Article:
Scalini. Hello, 1979.
There are some places which are frankly, beyond fashion. Scalini sits firmly in that camp. I expect that the menu hasn’t changed much since the 1970s. It’s from the same stable as that other retro stalwart, Oslo Court. There are things on the menu here you might have reasonably have assumed, maybe even hoped, that you would never see again. I give you baked avocado and crab, coated with creamy cheese sauce, or vol-au-vents, with scampi prawns (sic) and lobster filling. Of which more later.
But there is a very wide selection of all our yesterdays –including, should you be feeling adventurous, warm smoked salmon served on a bed of spinach, or, if you’re not, wanting anything groundbreaking, plain old smoked salmon.
This is tucked away in a quiet little street not far from Harrods, and feels like it’s been here for ever. In restaurant terms it has been here since the Ice Age. The décor, however stopped somewhere around 1980. All apricots, creams, mirrors and bright lighting. And the menu is laminated. Probably because nothing about it ever changes, except the prices, of course and there’s nothing old-fashioned about them. They’re not shy about charging, here.
But a service charge of £2.50 does seem rather ambitious, even if it gets you some toasted bread, grissini sticks in a packet and some chopped tomato. I wonder if the chef has ever had the bread and the grissini sticks at Locanda Locatelli?
And my guests? They’re the ones I took to Mari Vanna a little while ago – they kindly reminded me that I had eaten part of the decorations. Well, the food was taking ages to arrive and I noticed what I thought were mini-Amaretti biscuits, conveniently placed in the dresser adjacent to our table. They were just really stale things-which-used-to-be-edible-a-long-time-ago. But no longer were. Oh well, I like to keep my clients entertained.
I thought I would take them somewhere near their office and somewhere that I knew that they were bound to like. Because this is the sort of place that property people do seem to like very much, teeming, as it is, with Knightsbridge agents, ladies who lunch, and permatans.
And I suspect that its regulars like it for the very things that I find disappointing i.e. because it never changes, the food is unchallenging and the portions are massive. Obviously I like the massive portions, but the other things? Not so much.
The waiters have that sort of over-the-top Italian bonhomie that they’ve worked on for years. An Alfred Hitchcock-lookalike maitre d’ glides around the room quietly, giving The Look to the waiters. Your classic 1980s school of Italians, huddled together like penguins. They’ve obviously been here forever.
And the food? Well, I could mock the vol-au-vents, which I ordered because I felt that I must, having laughed at them, but my mockery ceased when they arrived. They were really delicious in an artery-clogging, puff pastry and cream sort of way. Three decent sized vol-au-vents, filled to overflowing with a generous portion of shrimp and lobster and a competent cream sauce, this was a rich, tasty comfort dish and big enough to be a main course.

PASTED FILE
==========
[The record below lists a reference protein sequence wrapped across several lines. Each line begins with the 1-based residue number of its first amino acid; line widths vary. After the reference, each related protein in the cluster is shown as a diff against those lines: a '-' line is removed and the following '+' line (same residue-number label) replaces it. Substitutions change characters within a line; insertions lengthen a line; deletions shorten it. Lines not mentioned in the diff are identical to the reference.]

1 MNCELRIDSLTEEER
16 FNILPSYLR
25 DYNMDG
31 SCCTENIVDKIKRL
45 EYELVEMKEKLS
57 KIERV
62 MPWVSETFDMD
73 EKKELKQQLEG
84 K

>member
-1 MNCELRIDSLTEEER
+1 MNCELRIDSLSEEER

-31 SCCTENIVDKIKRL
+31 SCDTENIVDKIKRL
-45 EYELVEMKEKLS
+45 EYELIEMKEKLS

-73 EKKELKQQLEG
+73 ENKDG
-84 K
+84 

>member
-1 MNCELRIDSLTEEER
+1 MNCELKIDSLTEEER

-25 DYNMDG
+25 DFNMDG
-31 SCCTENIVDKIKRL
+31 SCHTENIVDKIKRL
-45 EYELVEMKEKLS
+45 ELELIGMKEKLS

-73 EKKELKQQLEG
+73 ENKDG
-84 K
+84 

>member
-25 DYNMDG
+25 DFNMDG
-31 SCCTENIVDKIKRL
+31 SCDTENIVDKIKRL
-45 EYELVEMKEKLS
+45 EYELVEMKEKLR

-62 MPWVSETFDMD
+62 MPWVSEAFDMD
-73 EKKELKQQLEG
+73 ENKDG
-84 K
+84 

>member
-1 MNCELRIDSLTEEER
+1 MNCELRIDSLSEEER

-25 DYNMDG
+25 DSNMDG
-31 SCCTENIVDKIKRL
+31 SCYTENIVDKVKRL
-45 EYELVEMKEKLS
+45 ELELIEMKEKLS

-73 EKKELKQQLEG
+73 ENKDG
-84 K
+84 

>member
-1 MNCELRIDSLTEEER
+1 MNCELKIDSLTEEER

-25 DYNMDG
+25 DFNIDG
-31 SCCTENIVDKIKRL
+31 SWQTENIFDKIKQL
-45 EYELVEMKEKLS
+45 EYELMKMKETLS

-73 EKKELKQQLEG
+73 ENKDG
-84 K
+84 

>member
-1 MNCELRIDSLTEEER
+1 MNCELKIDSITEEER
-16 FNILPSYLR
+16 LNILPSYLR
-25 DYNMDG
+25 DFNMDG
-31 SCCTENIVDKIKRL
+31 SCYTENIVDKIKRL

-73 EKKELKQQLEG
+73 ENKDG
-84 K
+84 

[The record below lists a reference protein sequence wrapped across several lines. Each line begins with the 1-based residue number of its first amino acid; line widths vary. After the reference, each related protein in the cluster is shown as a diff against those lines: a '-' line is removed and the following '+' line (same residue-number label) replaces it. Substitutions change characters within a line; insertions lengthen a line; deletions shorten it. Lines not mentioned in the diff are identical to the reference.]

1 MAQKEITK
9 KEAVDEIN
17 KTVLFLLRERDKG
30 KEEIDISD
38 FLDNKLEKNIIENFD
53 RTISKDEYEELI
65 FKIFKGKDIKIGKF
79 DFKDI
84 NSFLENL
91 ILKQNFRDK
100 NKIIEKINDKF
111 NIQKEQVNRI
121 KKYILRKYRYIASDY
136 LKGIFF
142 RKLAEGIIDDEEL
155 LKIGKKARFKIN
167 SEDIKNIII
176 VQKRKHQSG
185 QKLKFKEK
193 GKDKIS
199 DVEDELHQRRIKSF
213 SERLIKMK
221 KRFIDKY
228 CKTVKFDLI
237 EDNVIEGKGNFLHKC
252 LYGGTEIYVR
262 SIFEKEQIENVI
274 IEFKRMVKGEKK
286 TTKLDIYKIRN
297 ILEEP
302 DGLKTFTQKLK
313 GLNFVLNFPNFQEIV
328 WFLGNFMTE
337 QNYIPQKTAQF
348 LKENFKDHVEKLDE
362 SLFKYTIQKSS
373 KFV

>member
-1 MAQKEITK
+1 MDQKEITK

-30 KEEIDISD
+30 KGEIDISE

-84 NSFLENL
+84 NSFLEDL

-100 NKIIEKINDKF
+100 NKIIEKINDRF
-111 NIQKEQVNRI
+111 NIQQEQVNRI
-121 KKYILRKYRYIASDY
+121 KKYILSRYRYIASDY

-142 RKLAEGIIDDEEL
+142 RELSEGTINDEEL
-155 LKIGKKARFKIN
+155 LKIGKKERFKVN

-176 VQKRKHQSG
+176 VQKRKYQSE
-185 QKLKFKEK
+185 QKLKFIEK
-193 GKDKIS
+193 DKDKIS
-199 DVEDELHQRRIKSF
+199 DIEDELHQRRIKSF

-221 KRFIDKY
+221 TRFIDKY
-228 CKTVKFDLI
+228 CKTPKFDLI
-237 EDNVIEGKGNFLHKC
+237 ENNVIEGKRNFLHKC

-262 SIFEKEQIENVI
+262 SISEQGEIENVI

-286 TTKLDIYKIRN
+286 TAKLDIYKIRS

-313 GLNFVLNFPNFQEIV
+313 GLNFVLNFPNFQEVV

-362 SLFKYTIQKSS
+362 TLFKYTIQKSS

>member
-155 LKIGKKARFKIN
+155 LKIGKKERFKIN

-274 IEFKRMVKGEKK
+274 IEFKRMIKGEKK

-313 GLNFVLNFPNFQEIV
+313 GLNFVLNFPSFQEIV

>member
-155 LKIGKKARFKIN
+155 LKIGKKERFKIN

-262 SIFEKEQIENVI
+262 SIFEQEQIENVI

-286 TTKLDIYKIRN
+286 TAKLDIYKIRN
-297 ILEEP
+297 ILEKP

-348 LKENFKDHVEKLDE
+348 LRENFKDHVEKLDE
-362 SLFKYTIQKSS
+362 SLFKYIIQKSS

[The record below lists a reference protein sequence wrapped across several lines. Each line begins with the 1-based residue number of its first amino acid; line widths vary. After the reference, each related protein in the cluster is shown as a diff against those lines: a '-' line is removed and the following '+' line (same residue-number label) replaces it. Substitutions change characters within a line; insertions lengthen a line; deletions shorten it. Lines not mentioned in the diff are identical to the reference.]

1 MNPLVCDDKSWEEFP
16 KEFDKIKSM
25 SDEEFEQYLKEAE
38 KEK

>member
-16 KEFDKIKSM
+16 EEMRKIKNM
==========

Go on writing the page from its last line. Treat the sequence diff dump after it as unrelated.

And then, grilled lobster. A reasonable size, for £38, and cheaper than the Dover sole £40 which didn’t seem to me to be such a bargain. Add to that the obligatory side vegetables (£3.50) which come in a crescent-shaped side dish (you know the type) and comprised green beans, broccoli and some sautéed potatoes and it’s not a bargain. Frankly, if you add up the side dishes, that alone would be £14 without service for a few limp vegetables.
The veal escalopes with artichoke looked better. I liked the 1970s garnish on them as well. Five thinly-sliced cucumbers, piped mayonnaise and a bit of parsley shoved on the top. Paprika sprinkled over. This is not complicated cooking.
And then dessert. You know what I’m going to say now, don’t you? There was a trolley. Yes, just like Oslo Court, but without the camp-as-tents accompaniment. And I bet that you can guess exactly what was on it as well.
Chocolate mousse. Tiramisu. Crème caramel. Oranges in brandy. Lemon Tart. Strawberries dipped in chocolate. Profiteroles. I told you so.
Because we were all pretending that we were not going to eat dessert, we got four, to put in the centre of the table. The profiteroles were good, but I was horrified to find an enormous strawberry masquerading in the centre. Strawberries and chocolate. An abomination.
And the lemon tart was actually delicious, being somewhere between a lemon tart and a lemon cake – possibly made with a little polenta, asssuming that they would be so bold. It was grainy yet fluffy and well-made.
The crème caramel was insipid – the caramel insufficiently dark, so the whole thing a little more like blancmange than anything else. Avoid.
We were there for hours. In fact, fairly late on, they brought out the mop and bucket and started mopping around us. It would have been nice if they’d asked. And then, because we obviously ignored that, they turned the lights off. Which was a little unsubtle.
So, reluctantly, my colleague went home, I went back to the office and my clients went to an ‘important meeting’, in a regular establishment, close by. They tell me that meeting lasted till 11pm. There must have been a lot to discuss.
In a world of Polpo, Bocca di Lupo and L’Anima, this looks like a dinosaur. There are no foams, unless you count the one on your cappuccino and certainly no foraging, unless it’s at the bottom of your very expensive handbag looking for your car keys. But if you want something simple and unchallenging, something untouched by any of the recent food trends, this is your place.